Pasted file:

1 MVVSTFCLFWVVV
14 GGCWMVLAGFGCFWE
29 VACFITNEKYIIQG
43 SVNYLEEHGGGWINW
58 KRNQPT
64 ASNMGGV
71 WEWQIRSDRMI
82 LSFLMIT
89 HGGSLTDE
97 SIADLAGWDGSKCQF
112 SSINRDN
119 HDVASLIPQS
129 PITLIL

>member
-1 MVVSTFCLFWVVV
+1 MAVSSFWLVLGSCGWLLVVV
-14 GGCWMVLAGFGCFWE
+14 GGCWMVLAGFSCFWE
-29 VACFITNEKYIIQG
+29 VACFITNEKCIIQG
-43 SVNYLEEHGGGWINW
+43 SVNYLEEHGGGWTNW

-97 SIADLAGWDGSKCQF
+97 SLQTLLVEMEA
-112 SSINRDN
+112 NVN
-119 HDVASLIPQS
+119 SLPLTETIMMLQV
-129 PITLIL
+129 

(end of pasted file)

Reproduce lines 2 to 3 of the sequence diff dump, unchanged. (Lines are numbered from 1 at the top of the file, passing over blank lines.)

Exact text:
14 GGCWMVLAGFGCFWE
29 VACFITNEKYIIQG